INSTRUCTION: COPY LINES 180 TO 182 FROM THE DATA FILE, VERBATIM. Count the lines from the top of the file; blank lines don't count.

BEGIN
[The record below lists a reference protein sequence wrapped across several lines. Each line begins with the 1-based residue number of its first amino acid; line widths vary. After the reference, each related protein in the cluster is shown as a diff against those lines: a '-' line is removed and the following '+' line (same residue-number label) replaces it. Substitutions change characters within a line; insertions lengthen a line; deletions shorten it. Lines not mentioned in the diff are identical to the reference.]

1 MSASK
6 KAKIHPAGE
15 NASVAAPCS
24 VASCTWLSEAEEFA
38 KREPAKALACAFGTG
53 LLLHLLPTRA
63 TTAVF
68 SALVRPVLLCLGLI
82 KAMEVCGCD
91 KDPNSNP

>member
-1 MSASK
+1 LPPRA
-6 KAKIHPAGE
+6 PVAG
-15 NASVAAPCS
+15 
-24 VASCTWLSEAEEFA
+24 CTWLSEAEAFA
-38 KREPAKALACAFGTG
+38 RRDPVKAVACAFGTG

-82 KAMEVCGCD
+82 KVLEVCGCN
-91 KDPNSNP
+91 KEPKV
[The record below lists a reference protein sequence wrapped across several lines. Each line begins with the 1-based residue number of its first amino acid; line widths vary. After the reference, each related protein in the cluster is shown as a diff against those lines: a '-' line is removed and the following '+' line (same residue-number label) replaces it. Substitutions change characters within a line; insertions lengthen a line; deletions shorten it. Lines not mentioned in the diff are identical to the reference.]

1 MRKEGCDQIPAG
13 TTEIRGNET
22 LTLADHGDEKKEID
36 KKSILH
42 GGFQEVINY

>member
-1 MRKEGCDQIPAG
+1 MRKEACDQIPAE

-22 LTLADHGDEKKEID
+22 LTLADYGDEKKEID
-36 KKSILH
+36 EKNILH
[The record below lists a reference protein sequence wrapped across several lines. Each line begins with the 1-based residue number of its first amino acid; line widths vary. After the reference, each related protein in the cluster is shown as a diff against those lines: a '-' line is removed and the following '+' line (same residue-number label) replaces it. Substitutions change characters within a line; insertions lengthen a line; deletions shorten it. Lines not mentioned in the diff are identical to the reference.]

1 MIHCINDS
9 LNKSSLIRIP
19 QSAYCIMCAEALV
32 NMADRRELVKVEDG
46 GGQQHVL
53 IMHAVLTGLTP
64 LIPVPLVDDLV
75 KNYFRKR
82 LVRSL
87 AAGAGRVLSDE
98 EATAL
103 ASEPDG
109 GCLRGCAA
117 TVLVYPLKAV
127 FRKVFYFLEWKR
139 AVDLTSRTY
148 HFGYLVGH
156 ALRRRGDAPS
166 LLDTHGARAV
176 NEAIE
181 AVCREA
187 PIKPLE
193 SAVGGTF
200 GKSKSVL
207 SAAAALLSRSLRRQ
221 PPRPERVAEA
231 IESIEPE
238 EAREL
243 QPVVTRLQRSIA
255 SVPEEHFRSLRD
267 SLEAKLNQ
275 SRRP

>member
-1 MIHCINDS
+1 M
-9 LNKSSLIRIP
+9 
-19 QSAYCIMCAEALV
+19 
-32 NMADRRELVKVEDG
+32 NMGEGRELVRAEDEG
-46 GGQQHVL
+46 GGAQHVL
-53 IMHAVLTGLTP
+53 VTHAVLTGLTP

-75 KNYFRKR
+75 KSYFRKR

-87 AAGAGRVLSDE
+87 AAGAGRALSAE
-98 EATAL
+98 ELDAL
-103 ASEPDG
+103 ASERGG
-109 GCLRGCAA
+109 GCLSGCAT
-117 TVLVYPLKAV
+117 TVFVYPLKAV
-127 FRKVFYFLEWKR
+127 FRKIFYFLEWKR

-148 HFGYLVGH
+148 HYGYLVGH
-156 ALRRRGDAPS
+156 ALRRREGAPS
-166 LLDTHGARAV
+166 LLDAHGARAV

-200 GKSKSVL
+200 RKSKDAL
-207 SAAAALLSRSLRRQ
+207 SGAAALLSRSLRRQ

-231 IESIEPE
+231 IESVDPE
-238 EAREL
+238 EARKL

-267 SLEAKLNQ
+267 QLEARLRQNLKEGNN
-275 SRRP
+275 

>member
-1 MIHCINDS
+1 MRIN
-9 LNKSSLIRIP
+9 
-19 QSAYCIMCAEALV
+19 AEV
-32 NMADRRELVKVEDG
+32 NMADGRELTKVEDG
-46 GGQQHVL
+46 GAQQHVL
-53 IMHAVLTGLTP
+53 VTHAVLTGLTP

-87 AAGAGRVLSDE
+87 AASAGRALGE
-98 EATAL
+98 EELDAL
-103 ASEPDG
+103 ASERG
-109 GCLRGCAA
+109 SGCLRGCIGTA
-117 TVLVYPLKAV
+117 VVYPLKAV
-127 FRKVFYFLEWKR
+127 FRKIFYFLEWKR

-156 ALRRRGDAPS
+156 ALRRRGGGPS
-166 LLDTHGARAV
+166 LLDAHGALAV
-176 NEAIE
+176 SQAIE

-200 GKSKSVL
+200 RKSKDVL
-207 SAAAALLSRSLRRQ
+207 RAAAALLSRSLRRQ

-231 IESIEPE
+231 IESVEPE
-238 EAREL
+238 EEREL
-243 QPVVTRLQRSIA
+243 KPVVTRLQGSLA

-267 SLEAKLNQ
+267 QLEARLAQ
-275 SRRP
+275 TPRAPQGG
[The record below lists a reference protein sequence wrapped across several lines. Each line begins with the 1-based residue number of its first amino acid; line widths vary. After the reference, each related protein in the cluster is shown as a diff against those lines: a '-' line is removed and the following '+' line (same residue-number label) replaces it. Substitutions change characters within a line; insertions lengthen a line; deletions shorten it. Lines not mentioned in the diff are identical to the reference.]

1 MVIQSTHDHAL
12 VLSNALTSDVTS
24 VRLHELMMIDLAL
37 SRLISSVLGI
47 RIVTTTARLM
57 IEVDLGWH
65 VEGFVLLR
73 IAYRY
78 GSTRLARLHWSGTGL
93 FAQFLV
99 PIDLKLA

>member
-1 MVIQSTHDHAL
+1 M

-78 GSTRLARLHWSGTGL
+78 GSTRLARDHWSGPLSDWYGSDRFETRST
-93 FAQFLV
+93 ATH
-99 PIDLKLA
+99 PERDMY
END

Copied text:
-93 FAQFLV
+93 ATH
-99 PIDLKLA